I would stress that I do not share the sentiments of the headline. It comes from an online forum dedicated to exposing the BBC’s “left-wing bias”. Because of my own left-wing bias, I won’t be naming it or providing a link. Their other suggestions for what BBC stands for include “Big Brother Coverage” and “Blatantly Biased Corruption”.
The moderator, Teddy Bear, and his rabid chums cite examples of how the BBC is mounting a virtual Communist attack on Good Old Blighty, financed by the unwitting licence-payer. It won’t surprise you to learn that the most quoted sources of “evidence” are The Sun, Mail On Sunday and Daily Telegraph‘.
These part-time Beeb-bashers – as opposed to full-time Beeb-bashers like Rupert Murdoch and the owners of the Mail group of “newspapers” – see the BBC as an ultra radical organisation that’s on the side of the extreme left, Islamic militants, the European Union, and on a crusade to replace experienced broadcasters with unkempt yoof.
Examples include how back in the 1980s, Dr Who was nothing more than a thinly disguised attack on the Thatcher government (proof: “a spin-off Doctor Who children’s novel called Turlough and the Earthlink Dilemma, which was published under licence by the BBC in 1987, featured a despotic villain called Rehctaht – Thatcher spelt backwards”); that the Archers is a hotbed of radicalism (“During the first Countryside March, the Archers managed not to mention it at all, but mentioned the Gay Pride March instead”); that only pro-EU propaganda makes BBC news; and getting rid of jazz programmes on Radio 2 in favour of “soft rock”: “Only a few days since a Newsnight editor attacks the BBC for their ageist and youth obsessed policies – a Radio 2 presenter has quit and done the same.”
Most sinister of all is their belief that the BBC is pro-Islamic and anti-Christian. A whole thread on this theme is illustrated by a BBC logo in which the “C” becomes an Islamic crescent. Here are a couple of examples:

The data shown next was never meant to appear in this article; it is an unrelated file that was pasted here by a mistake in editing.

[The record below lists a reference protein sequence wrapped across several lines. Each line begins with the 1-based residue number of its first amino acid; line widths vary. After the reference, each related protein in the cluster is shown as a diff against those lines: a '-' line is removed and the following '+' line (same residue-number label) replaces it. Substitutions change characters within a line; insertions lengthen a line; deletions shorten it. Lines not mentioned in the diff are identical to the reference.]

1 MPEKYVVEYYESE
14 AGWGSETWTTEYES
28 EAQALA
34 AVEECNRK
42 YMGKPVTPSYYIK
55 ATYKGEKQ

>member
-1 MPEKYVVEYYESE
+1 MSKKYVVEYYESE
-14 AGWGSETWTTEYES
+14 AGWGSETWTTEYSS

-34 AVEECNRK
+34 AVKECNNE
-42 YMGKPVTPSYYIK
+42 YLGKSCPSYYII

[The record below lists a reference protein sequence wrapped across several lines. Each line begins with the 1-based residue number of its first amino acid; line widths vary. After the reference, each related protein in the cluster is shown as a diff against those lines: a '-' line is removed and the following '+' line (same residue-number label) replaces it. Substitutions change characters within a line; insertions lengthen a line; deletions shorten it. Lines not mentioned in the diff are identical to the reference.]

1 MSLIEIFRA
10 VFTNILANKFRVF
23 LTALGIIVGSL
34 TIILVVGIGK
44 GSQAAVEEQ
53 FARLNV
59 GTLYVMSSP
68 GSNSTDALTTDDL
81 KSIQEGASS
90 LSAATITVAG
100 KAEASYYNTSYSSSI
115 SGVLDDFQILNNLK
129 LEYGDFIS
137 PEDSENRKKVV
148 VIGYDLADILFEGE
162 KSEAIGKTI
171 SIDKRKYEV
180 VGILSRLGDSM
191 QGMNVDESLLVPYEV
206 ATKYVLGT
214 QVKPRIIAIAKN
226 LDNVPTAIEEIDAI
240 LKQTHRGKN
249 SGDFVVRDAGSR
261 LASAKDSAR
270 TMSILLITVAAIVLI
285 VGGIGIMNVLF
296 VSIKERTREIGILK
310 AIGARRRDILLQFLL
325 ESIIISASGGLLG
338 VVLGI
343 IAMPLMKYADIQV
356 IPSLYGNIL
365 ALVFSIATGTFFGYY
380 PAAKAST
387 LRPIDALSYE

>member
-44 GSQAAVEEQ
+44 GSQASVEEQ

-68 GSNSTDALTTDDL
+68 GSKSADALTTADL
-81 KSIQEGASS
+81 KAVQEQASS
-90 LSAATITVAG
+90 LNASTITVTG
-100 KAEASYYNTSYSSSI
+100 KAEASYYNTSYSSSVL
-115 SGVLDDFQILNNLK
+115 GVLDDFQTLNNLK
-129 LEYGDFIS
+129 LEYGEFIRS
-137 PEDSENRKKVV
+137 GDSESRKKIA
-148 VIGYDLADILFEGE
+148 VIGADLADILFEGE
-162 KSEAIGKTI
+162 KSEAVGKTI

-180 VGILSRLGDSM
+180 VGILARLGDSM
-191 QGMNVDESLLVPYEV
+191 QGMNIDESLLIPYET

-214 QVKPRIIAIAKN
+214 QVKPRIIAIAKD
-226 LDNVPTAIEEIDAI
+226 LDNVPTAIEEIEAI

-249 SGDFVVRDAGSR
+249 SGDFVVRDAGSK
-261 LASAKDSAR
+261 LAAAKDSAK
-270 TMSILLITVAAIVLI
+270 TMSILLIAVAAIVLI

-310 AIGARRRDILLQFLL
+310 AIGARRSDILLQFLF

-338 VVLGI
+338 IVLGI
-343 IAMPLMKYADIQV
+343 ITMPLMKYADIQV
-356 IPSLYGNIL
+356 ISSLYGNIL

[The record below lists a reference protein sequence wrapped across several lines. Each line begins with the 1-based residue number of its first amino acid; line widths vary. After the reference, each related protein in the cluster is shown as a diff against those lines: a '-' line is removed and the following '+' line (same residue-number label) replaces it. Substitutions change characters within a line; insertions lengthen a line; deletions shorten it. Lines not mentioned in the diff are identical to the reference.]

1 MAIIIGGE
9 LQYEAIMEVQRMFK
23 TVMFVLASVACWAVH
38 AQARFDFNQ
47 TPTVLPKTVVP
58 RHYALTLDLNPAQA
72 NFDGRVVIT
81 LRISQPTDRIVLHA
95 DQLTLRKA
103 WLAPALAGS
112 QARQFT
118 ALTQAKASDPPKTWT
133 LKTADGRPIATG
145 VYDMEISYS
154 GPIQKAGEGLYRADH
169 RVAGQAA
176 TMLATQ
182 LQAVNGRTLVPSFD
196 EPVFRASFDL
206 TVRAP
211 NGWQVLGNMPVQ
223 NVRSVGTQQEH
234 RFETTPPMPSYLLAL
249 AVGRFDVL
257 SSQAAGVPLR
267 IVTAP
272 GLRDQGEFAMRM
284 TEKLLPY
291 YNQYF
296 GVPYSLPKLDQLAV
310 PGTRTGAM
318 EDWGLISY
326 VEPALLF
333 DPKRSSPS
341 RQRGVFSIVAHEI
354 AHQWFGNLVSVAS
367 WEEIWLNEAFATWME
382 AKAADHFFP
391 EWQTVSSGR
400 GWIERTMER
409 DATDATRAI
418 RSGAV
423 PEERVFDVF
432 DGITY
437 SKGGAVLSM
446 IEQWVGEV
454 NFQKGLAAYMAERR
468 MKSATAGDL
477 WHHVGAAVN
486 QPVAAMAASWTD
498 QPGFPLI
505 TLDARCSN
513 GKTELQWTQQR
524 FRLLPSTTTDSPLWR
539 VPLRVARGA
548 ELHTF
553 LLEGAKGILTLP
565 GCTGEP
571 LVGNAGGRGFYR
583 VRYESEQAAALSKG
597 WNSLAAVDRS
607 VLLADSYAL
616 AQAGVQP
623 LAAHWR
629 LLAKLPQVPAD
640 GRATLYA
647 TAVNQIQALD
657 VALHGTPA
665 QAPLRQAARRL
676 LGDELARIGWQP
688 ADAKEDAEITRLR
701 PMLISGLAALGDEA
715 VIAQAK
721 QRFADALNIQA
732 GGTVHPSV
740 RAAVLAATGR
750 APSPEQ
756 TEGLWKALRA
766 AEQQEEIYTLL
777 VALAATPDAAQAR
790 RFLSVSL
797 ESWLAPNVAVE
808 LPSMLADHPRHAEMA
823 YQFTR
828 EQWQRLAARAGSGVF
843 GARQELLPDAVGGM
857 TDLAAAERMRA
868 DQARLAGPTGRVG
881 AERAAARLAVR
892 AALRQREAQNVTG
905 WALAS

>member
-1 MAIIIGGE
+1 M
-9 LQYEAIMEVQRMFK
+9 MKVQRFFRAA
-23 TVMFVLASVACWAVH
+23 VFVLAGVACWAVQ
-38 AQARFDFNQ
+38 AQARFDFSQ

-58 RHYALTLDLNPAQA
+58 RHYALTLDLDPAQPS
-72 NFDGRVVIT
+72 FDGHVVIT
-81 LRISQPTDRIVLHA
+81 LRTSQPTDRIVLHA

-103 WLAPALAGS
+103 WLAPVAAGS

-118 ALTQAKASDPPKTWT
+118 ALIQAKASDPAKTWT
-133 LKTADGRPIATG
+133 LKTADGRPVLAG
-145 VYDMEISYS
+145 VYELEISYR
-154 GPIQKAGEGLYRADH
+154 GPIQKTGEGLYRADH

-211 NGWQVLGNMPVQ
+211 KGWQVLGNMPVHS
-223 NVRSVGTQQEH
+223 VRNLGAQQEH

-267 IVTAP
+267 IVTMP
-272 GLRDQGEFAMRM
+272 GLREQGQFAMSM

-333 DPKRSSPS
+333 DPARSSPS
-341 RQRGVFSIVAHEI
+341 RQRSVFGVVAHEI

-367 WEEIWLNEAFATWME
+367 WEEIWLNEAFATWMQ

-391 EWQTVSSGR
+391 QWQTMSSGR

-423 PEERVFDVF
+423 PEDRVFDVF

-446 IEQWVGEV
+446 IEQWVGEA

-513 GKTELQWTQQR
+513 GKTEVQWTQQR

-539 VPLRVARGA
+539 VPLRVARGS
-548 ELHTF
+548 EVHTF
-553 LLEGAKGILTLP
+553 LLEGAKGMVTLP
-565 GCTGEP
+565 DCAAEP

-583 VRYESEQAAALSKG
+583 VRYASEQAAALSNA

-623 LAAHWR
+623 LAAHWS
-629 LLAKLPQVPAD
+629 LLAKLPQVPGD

“How is it The Telegraph with resources far less than the BBC is able to cover this story from Bangladesh (“Rape victim receives 101 lashes for becoming pregnant”), yet no mention of it on the BBC site? Can it be that the BBC prefers to hide stories that show the real depraved mentality of these extremist Sharia law Muslim states? Of course it is! Same as it has done with the numerous other similar type stories mentioned on this forum, and the many many more covered by Jihad Watch or Religion of Peace.
“Is there really any doubt about the insidious immoral nature of the BBC?”
“Why is it that whenever a Palestinian is supposedly shot or killed by Israeli troops, and certainly when by an Israeli civilian, it receives instant headline status on the BBC website, but when, as in this case, a Christian is murdered in Pakistan by Muslims for refusing to convert, there’s not even a mention of it?
“This is not a rhetorical question – How do YOU explain it?
“If you really want a glimpse of how many atrocities are committed globally by extremist or fundamental Islamics without any mention on the BBC website, check out this site. See if after you have any doubt about the bias of the BBC in this domain.”
You’d think that Teddy Bear and his crew could be dismissed as part of a lunatic fringe, but it seems that a significant number of Brits feel the same way. Newspapers bash on about it endlessly and there are dozens of similar websites. A quick Google search for “BBC bias” came up with 1,500,000 hits.
Through reading their comments, you can build up a profile of who these people are. Almost without exception they are white, middle-class, middle-aged – or older – Tory Christians. (A significant number appear to like Trad Jazz and warm light ale, and fancy Joan Bakewell). What their house newspaper (The Daily Mail) likes to call The Silent Majority.
Although members of the Silent Majority tend to do very-nicely-thank you, they and their mouth-pieces like to paint themselves as victims. Victims of the loony left local councils who won’t let them call rubbish sacks “black bags” any more, and who have seemingly turned “man-hole covers” into “person-hole covers”. These are people who actually say “It’s political correctness gone mad!” with no sense of irony.